I often get the question, “So what’s a day in the life of a Design Strategist (DS) look like?” My typical response is a large exhale, because it feels impossible to answer, and a grin, because the dynamic nature of the job is what makes it so. much. fun.
But, I’m going to attempt to let you in on that fun, breaking down what it means to be a DS at Peer Insight, and show you what a few different days look like.
Let’s start with how a DS fits into a team. At Peer Insight, we customize our teams to meet the unique needs of a client and project, but generally, a team is comprised of:
- A Project Partner that sets the overall strategy and scope for the project. He or she partners with…
- An Engagement Lead who is the primary point person for the client and design strategists, ensuring alignment between project objectives and the research.
- 1-2 Design Strategists are primarily responsible for the design and execution of the research and the sensemaking that follows. They work closely with…
- A Communication Designer who leads the creation of visual assets to support research.
“Design Strategist” is a term that wraps up lots of different roles and responsibilities. First and foremost, we’re researchers, meaning we’re always asking questions and looking to end users to answer them for us. So, in true DS fashion, I did some scrappy research and gathered input from the rest of the firm on what “design strategist” really means.
A design strategist is…
Because we’re industry agnostic at PI, we often need to “get smart” on new industries in preparation for new engagements and field research. We’ll spend time scouring the Internet to uncover the most relevant information on a particular topic or area to share with the broader project team.
A Test Designer
I most often refer to myself as a test designer, because we’re constantly thinking about ways to test assumptions and answer questions, regardless of whether we’re planning ethnographic research or an in-market experiment. Usually, this means constructing the skeleton of a test plan which answers what assumptions we are testing, how we are testing them, what it is going to take to do it, and what our success metrics are. After the initial draft, we share it with the broader team (PI and the client) in order to get input and feedback.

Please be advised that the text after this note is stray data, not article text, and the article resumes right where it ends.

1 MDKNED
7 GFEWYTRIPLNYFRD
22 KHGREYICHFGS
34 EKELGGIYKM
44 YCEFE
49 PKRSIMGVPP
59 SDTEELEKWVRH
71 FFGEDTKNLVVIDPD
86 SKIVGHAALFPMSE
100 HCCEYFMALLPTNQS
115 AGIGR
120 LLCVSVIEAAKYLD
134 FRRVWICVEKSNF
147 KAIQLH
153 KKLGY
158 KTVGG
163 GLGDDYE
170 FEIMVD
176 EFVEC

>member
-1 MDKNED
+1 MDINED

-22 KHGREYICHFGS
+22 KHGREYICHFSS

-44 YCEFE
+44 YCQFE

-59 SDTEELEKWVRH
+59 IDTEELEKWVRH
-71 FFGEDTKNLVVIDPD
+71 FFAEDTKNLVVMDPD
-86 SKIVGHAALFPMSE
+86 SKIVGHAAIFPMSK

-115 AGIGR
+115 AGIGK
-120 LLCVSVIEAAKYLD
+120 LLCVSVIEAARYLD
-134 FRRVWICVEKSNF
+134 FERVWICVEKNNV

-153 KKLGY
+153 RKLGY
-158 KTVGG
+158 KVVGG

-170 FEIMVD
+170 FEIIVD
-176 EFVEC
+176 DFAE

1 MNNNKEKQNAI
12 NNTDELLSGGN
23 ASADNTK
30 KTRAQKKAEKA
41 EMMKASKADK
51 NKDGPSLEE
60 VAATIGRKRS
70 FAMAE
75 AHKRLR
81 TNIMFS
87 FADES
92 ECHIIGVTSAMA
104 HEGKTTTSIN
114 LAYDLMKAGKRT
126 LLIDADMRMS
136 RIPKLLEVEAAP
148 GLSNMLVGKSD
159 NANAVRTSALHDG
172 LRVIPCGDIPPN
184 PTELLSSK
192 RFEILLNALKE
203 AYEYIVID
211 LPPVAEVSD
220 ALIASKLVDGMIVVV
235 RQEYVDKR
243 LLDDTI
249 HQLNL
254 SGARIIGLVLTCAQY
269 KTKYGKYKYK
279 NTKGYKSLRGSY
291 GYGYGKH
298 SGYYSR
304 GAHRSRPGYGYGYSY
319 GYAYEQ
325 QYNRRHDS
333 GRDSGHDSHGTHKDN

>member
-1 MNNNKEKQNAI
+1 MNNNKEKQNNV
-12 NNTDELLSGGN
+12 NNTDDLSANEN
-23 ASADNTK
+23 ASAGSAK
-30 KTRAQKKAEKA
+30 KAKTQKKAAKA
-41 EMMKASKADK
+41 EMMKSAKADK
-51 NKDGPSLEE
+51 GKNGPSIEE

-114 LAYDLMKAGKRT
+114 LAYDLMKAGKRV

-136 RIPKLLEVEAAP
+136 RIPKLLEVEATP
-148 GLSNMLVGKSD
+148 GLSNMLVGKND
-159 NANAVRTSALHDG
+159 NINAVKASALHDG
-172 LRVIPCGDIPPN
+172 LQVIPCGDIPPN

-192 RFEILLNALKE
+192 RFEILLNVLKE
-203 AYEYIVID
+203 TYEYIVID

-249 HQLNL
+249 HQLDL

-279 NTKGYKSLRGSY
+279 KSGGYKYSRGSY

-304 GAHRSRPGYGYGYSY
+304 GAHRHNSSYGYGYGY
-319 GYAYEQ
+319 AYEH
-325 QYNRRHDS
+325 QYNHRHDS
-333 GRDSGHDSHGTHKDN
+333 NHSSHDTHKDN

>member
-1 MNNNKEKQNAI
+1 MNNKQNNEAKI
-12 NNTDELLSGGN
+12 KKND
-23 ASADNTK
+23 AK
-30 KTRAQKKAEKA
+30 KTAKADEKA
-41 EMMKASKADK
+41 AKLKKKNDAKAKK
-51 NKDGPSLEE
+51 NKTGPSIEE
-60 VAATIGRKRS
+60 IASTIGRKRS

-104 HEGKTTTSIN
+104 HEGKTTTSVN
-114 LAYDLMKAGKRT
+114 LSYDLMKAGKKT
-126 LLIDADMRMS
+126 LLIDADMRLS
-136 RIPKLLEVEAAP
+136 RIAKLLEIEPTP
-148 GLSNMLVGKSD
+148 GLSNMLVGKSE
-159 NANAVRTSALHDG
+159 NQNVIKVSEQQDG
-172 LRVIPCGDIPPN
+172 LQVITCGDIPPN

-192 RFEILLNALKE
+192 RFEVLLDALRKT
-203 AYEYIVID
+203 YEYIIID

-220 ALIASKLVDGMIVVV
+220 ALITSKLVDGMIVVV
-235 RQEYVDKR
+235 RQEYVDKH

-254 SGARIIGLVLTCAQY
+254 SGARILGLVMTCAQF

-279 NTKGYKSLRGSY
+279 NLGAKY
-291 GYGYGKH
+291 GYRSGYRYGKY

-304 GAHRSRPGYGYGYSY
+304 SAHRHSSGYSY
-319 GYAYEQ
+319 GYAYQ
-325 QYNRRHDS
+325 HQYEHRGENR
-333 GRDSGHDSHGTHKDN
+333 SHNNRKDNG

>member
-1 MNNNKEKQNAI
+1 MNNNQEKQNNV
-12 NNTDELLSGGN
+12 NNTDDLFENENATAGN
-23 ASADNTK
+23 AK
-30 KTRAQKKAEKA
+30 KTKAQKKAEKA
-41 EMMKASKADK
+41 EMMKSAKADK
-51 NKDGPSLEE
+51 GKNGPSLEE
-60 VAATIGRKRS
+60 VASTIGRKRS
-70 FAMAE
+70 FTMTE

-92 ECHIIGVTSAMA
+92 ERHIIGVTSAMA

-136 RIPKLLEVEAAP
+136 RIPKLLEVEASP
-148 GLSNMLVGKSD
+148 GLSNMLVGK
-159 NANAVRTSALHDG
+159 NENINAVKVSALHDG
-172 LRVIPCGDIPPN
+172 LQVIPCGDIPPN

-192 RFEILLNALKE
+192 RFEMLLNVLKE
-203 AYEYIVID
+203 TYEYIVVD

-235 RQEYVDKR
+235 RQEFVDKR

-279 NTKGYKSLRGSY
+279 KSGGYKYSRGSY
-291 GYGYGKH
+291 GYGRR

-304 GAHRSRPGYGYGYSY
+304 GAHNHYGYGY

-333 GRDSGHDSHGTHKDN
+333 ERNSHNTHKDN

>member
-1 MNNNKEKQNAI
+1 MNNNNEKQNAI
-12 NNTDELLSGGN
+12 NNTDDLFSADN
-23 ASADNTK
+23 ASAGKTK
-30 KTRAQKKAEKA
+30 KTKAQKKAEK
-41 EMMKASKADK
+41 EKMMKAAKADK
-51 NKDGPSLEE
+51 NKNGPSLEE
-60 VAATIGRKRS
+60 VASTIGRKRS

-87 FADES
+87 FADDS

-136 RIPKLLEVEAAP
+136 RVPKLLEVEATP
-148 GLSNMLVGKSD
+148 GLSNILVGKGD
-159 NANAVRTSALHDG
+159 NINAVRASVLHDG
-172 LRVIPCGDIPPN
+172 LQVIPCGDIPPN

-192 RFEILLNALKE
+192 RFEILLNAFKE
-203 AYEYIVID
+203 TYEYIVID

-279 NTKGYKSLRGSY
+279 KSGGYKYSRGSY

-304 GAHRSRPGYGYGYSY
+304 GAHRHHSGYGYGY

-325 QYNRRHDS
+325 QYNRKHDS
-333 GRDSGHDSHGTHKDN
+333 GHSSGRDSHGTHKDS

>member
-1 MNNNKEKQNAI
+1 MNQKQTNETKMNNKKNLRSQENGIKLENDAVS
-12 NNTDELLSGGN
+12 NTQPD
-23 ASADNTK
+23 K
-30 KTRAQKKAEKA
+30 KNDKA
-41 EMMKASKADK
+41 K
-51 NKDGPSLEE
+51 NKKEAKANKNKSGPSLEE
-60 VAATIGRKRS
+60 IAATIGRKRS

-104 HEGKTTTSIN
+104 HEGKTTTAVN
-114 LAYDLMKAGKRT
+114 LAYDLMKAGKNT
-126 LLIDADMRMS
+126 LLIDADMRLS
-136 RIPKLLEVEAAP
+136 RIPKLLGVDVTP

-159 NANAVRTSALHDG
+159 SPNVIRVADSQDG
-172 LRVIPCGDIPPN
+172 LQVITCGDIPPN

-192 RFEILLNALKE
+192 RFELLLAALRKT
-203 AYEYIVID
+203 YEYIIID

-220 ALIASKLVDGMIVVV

A Stimuli Creator
As we’re constructing test plans, we always think about the types of stimuli that needs to come to the field with us, ranging from a simple discussion guide to low-fidelity prototypes. Simple card sorts or storyboards provoke conversation around needs or concepts without priming an interviewee. We work with engagement leads and fellow design strategists to conceptualize these artifacts and then work with Dave or Austin to bring them to life.
An Empathetic Researcher
Once we have a test plan in hand, we go out into the field and put those to work. This looks different every time depending on if we’re focusing on needs finding or concept validation. Sometimes we’ll lead interviews. Other times we’ll be acting as customer service in a stand-alone service experience temporarily living in the market. It’s dynamic and iterative; we’re constantly revising our plans to respond to what we’re hearing from end-users.
A Sense-making, Data Visualizer
When we return to the office with our notes, recorded interviews, and marked up prototypes, we start the sensemaking process. We pull out our favorite quotes and key learnings and translate them onto post-its so we can start to group, theme, and slice the data in lots of different ways. We work with the broader team to think about how we’ll visualize the synthesis in a way that can be easily communicated and shared with people outside of the core research team.
A Workshop Wizard
We work with engagement leads and partners to plan client workshops which ranges from visualizing the research to making sure we have enough post-its packed. At the workshop, we have a critical role: we are the voice of the customer. Throughout discussions, we help clients build empathy with end users by peppering the conversation with relevant data, examples, and ensuring that we stay true to what we heard in the field.
An Informed Ideator
We use all the empathy we build with end users, and everything we hear over the course of research and testing, to contribute to the ideation phase of a project. During ideation workshops, we often help engagement leads capture all the ideas and thoughts on post-its and continue to serve as the voice of the customer as we begin to form testable concepts.
Part of the PI Glue
Our role isn’t limited to client-facing projects. We all help the firm in different ways. We are marketers, new-officer-designers, business developers, and knowledge managers. We all contribute to different